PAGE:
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Nikki Haley skewers opponents in second GOP primary debate

When Sen. Tim Scott threatened to attack fellow South Carolinian former governor Nikki Haley on the debate stage Wednesday, she encouraged him.

“Bring it, Tim,” she declared.

Of the seven politicians vying for the Republican nomination at Wednesday’s debate, Haley appeared the most eager to clash with her competitors after proving herself a nimble debater in the first showdown. After the first debate, she managed to climb up some polls, though still trailing behind rival Donald Trump by double digits. Now, in the second debate, which took place in the Ronald Reagan Presidential Library in Simi Valley, Calif., Haley sought to make the case that she should be the party’s first-ever female nominee, not by mentioning her gender but seizing on opportunities to attack her male opponents.

Haley tangled with nearly all the other candidates on the stage, blasting Scott on government spending, hitting Florida Gov. Ron DeSantis’s record against fracking and bashing Vivek Ramaswamy’s flip-flop stance on TikTok.

Her skewering of Ramaswamy offered one of the most memorable lines of the evening.

“Honestly, every time I hear you I feel a little bit dumber,” she said.

While Haley notably held back on direct criticisms of Trump — the clear front-runner who wasn’t at the debate — her jabs at fellow rivals still caught the Trump campaign’s attention. Minutes before the debate ended, his campaign blasted out an email filled with opposition research against Haley titled “The Real Nikki Haley,” citing her previous praise of Hillary Clinton, her support of Ukraine and her opposition to a U.S.-Mexico border wall.

Haley, who served in the Trump administration as his U.N. ambassador, has ramped up her rhetoric against him in recent weeks since her commanding performance in the first debate. She vaulted to second place in early New Hampshire, according to a Saint Anselm poll, at 15 percent compared with Trump’s 45 percent, surpassing DeSantis’s 11 percent. A Fox Business poll last week showed support for Haley doubled in Iowa, boosting her to the top three.

It remains to be seen how well her blows in this debate registered with Republican primary voters, and in particular, women.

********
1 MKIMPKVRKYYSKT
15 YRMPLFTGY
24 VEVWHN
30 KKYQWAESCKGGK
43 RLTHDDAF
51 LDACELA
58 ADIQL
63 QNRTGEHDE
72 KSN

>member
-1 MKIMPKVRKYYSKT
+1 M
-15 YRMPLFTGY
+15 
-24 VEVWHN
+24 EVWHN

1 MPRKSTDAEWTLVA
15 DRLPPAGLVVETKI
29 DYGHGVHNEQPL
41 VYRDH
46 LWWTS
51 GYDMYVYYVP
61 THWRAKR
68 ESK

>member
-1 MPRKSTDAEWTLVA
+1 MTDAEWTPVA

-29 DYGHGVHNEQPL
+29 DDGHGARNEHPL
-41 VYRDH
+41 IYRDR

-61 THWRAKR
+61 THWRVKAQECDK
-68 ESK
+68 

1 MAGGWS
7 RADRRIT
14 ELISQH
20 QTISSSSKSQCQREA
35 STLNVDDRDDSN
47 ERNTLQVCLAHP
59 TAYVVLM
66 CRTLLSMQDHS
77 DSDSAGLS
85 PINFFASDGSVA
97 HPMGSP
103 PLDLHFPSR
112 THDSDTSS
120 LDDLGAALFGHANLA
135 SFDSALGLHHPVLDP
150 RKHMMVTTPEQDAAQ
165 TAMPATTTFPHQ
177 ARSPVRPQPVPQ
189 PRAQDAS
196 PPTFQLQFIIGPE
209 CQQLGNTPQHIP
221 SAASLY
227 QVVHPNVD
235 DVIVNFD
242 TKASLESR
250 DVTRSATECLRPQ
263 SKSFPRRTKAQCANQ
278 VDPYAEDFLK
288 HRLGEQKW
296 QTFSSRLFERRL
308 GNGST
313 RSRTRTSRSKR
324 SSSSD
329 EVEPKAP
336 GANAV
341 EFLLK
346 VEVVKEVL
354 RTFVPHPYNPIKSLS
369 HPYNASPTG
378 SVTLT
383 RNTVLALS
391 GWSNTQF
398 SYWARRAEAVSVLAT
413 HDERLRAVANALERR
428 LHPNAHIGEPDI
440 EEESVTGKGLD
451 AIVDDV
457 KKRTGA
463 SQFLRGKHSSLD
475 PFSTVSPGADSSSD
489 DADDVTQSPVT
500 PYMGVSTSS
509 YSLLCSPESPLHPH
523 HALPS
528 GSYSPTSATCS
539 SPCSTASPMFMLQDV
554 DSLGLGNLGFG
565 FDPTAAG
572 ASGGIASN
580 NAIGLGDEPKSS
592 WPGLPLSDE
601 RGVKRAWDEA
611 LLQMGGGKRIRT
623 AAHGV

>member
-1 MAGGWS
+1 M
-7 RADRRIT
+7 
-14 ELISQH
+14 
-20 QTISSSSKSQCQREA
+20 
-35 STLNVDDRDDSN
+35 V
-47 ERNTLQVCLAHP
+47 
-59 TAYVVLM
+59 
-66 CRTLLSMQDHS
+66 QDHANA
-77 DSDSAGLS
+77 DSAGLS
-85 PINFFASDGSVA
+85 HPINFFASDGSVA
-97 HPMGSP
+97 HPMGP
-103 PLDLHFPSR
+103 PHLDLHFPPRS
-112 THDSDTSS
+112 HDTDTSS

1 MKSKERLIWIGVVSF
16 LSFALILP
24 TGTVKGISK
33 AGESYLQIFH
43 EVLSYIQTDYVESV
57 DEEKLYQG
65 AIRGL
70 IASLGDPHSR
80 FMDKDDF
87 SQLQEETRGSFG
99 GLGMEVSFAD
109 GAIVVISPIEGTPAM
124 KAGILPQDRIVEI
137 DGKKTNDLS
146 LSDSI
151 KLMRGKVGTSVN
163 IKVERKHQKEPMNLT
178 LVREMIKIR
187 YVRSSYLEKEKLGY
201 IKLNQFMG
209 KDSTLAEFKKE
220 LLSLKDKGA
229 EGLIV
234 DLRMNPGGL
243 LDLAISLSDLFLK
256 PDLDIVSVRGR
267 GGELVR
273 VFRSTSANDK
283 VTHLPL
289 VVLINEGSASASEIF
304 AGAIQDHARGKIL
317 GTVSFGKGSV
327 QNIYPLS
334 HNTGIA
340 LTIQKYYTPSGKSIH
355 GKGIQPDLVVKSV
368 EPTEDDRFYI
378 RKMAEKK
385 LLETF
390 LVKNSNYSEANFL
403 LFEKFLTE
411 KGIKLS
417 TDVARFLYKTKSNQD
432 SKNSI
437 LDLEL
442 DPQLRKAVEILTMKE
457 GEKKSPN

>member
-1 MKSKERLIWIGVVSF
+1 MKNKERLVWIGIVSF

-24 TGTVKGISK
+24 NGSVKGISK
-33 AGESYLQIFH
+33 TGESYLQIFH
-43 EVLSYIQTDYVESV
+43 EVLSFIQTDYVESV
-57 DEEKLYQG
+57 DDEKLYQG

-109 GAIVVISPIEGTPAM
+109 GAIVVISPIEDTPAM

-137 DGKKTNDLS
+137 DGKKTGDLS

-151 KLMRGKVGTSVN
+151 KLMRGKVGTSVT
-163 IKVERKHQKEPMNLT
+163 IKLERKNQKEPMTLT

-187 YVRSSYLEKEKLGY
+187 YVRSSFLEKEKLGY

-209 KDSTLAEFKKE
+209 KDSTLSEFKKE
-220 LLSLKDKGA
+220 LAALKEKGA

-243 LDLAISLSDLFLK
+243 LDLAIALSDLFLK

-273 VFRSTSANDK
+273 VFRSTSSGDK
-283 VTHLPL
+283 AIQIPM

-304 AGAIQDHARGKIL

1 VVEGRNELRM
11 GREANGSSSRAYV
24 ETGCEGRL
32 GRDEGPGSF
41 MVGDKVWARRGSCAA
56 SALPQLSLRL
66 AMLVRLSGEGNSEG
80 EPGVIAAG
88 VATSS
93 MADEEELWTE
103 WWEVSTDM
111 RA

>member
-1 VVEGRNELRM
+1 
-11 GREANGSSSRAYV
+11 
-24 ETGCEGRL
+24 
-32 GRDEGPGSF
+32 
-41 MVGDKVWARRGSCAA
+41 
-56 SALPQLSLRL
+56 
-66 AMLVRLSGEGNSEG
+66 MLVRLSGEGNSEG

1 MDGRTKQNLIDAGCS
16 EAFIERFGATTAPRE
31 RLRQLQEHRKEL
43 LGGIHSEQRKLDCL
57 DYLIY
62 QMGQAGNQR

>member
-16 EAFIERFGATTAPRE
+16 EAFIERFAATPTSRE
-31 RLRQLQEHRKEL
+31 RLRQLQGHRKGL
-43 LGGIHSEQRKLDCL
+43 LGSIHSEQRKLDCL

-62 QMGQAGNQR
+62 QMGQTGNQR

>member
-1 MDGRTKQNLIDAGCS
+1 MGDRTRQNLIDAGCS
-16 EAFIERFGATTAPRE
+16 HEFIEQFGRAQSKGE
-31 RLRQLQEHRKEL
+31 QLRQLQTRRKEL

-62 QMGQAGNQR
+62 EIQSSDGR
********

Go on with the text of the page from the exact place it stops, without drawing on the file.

Some political experts told The Washington Post ahead of the debate that Republican primary voters are less interested in identity politics, and Haley’s mentions of her gender or ethnicity might not resonate with certain demographics.

Kelly Dittmar, director of research at the Center for American Women and Politics at Rutgers University, said that gender-focused politicking might make less of a dent in a GOP base that has lost a share of college-educated women in recent years.

“Those messages about gender and women empowerment probably resonate even less with the Republican base of today,” Dittmar said.

Jane Junn, a professor of political science and gender studies at the University of Southern California, agreed, saying that while Haley was clearly dominant in her debate performance, that might be a turnoff to some conservative voters.

“We don’t have a lot of examples among female Republican politicians,” Junn said, citing Reps. Marjorie Taylor Greene (Ga.) and Lauren Boebert (Colo.), “but they react badly to women they perceive to be aggressive, such as Clinton.”

While Haley refrained from discussing her gender in the second debate, she at one point emphasized it in the first.

“This is exactly why Margaret Thatcher said if you want something said ask a man, if you want something done ask a woman,” she said as the men onstage sparred. And she has talked about her lived experiences on the campaign trail in an attempt to relate to female voters.

Live-reaction dial data compiled by Navigator Research of independents watching the first debate revealed most viewers felt like Haley won the debate. They responded positively to her answers on climate change, education and foreign policy, with women’s positive views of Haley spiking as she called Russian President Vladimir Putin a “murderer.”

By the end of Wednesday’s debate, several Republicans praised Haley’s performance on X, formerly Twitter, while others panned her as too aggressive.

Former Fox News host Megyn Kelly said Haley “seems rude” in critiquing her opponents.

Republican strategist Matt Mackowiak declared that she was “consistently impressive.”

“I suspect a lot of Republican women watching that debate tonight were either silently thinking or perhaps even sort of cheering her on ‘go Nikki go,’” he told The Post. “It may be the secret weapon she has.”

This post appeared first on The Washington Post

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